The String Scrubbie Project, begun about a week after the tsunami happened, organizes volunteer knitters across the country to donate handmade dishcloths/washcloths as a tsunami survivor fundraiser. We have sent $200 to UNICEF that we have raised by Scrubbie sales. Future scrubbie sales will be split between UNICEF and assisting Thais in need.


There are several ways you can get involved to help tsunami survivors, without breaking your piggy bank. No donation is too small. We encourage you to skip that latte or pack a lunch once, and send just $1, $5 or $10 toward the following efforts:

1. To HELP THE THAI PEOPLE DIRECTLY, you may do this in a couple of ways: You could buy a scrubbie and write the check to me, indicating 'direct relief' on the check. Or, you could send a check/cash to me outright. Note that this part of the fundraiser will continue throughout the year and funds can be wired directly to the Thai people later, if you miss the 3/11 deadline.

2. HELP ME TO HELP OTHERS. If you would like to help sponsor my March 11 tsunami relief trip; I am footing the bill on my own expenses and am open to donations. Please indicate 'bug' in the memo of your check, if you can help.
Other Items I am looking for specifically:
--Loan/donate to me a 12" Apple Powerbook with Office for documenting the project
--Fresh film and batteries
--A lead bag for the xray machine
--A few 'flags' or banners of various designs that say thank you, for use in photographs. We could use two of them, $25 each, and a graphic designer to make a cool PDF so we can get them printed.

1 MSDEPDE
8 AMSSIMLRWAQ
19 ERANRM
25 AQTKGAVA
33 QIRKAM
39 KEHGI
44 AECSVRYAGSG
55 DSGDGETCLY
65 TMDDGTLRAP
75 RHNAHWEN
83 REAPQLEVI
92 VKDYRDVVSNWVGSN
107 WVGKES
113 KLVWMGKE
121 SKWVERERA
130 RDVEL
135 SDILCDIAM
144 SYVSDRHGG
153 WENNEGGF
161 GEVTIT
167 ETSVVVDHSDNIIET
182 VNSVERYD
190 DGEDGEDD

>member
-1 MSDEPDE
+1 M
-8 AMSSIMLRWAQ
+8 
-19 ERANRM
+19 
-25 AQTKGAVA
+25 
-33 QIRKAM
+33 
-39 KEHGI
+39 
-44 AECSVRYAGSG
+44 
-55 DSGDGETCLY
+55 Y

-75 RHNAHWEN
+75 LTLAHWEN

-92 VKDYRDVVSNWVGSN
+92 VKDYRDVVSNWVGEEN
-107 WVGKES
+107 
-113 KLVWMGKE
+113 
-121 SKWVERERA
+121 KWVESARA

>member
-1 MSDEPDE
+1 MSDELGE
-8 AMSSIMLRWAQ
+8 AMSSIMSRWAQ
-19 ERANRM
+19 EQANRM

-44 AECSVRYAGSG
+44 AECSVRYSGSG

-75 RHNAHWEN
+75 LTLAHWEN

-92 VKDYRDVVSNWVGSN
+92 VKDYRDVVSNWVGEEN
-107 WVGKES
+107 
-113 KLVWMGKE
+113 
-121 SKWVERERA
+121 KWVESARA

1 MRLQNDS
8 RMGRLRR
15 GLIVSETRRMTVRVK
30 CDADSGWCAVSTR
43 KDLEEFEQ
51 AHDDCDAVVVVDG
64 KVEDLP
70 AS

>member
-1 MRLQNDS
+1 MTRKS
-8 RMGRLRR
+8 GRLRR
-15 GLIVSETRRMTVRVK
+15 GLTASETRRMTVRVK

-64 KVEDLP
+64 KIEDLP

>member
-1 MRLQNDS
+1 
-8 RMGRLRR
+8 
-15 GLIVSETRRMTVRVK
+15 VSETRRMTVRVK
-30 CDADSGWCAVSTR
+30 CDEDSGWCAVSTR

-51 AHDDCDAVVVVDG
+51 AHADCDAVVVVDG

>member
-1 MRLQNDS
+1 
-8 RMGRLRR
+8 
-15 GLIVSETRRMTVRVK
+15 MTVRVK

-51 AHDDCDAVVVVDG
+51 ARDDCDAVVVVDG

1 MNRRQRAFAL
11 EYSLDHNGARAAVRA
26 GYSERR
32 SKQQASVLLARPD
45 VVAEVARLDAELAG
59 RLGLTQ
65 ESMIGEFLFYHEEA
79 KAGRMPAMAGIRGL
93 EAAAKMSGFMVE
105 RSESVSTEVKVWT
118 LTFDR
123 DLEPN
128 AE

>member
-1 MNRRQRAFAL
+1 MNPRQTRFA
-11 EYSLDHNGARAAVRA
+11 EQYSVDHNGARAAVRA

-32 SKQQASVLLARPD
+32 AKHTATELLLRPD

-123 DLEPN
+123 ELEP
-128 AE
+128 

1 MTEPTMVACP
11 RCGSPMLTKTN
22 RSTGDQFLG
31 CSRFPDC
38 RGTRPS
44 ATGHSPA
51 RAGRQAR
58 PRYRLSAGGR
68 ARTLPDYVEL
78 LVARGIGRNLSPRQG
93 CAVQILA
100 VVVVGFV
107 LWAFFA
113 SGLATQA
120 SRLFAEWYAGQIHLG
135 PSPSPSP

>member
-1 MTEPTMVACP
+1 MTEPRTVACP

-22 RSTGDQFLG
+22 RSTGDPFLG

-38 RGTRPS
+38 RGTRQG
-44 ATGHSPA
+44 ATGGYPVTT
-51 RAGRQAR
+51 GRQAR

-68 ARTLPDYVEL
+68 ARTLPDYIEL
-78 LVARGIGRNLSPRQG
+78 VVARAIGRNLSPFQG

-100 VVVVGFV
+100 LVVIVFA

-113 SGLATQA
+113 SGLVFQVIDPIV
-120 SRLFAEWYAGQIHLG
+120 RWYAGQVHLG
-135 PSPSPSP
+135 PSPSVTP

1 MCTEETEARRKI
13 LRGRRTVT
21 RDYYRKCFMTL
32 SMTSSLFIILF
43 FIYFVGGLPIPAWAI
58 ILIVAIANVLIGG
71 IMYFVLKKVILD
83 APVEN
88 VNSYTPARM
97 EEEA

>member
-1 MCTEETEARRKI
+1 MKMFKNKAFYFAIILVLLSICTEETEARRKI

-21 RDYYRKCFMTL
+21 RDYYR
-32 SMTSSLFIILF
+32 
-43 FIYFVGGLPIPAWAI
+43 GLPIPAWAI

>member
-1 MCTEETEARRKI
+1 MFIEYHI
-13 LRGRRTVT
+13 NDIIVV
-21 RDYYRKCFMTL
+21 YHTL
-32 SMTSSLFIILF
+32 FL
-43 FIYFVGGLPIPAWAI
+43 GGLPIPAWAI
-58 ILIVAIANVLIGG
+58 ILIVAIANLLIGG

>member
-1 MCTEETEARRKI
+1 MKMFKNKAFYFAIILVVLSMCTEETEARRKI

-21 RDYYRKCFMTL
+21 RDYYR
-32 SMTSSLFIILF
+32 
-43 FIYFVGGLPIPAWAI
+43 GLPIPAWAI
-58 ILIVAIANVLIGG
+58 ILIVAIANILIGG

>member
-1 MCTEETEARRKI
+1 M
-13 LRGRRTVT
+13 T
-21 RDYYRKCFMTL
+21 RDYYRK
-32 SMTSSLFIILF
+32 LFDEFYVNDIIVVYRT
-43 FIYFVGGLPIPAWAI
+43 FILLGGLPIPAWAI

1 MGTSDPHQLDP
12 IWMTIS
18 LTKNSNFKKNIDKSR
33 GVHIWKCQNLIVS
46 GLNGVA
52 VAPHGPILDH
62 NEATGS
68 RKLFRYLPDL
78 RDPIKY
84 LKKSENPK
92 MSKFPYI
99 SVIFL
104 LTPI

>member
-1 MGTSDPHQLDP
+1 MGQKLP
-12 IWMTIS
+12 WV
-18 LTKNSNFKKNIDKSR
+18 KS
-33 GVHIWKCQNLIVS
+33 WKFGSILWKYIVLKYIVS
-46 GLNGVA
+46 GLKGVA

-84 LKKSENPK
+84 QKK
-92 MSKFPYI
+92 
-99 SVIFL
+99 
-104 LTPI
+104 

3. HELP AND GET A TAX DEDUCTION. If you would like to make a difference, but prefer to earn a tax deduction in the process, you may donate $10 to receivea Hand-knit 100% Cotton Dishcloth suitable for kitchen or bath. You may make the check payable to UNICEF Tsunami Relief. If you prefer, your money can benefit the Thai people directly, just write the check to me and let me know.
It would be most excellent if you could slip an extra buck in the envelope for postage, or send a large SASE, so I can mail the scrubbie back to you. I know this sounds a little cheap-o, but I'm really finding these small expenses add up--and my pockets aren't quite deep enough.

4. Knit scrubbies for the String Scrubbie Project.

Donations may be sent to the Knitzilla! mailbox:

Knitzilla! String Scrubbie Project
4845 Fountain Ave #11
Los Angeles CA 90029

Many, many thanks for your generosity in supporting tsunami relief. If you have given generously already, I completely understand and do not wish to pressure you again. But I hope you will let your friends know, so they have the opportunity to help, as well.

Peace and love to you,

Sedda K (Ms. Bug)
project mail: scrubbie[at] rain circle (dot)com

Posted by sedda at 03:18 PM

February 04, 2005

Tsunami survivors need our help

Do you wonder where our funds are going? Here are some updates:
•Red Cross:Tsunami aftermath photos
•UNICEF:Update as of 17 Jan 05
•Red Cross:Update as of 1 Feb 05

Why should we continue to contribute?
•Red Cross: Uncertain Future Hangs Over Thai Tsunami Survivors
•UNICEF:For tsunami homeless, sanitation a critical concern

We hope you will donate through the String Scrubbie Project, or can contribute your knitting or crochet. But it's most important that you give at all, whether through us or through another venue. Thanks for contributing to a community of worldwide togetherness.

Posted by sedda at 02:42 PM

January 14, 2005

Harrowing tsunami tales

There are thousands of tales of horror and help from those who have experienced the tsunami and earthquake in December. One story that made it more real for me is this first person account from Emma Squire, a tourist whose family was caught up in the washing-machine-like rushing waters in Sri Lanka's Arugam Bay.

Posted by sedda at 11:11 AM